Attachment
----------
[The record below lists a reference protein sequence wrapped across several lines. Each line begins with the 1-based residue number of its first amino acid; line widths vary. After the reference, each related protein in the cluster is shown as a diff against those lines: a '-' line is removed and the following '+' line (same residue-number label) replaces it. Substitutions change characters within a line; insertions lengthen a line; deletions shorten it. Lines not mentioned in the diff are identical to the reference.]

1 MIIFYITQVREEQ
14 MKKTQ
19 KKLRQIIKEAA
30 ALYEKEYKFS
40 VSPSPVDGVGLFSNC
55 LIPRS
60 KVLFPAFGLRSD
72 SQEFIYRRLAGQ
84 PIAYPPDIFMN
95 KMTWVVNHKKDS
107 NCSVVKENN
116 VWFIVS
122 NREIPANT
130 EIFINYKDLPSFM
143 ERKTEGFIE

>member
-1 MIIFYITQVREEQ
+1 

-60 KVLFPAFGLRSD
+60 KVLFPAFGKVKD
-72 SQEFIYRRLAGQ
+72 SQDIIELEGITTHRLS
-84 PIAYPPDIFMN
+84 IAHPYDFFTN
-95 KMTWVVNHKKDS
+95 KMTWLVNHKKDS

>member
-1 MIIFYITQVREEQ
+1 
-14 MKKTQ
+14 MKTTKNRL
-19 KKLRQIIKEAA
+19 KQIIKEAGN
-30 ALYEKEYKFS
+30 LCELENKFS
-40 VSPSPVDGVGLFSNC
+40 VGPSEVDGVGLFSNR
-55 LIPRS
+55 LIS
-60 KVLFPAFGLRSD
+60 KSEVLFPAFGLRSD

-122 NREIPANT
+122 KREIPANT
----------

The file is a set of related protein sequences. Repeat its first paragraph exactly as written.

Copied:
[The record below lists a reference protein sequence wrapped across several lines. Each line begins with the 1-based residue number of its first amino acid; line widths vary. After the reference, each related protein in the cluster is shown as a diff against those lines: a '-' line is removed and the following '+' line (same residue-number label) replaces it. Substitutions change characters within a line; insertions lengthen a line; deletions shorten it. Lines not mentioned in the diff are identical to the reference.]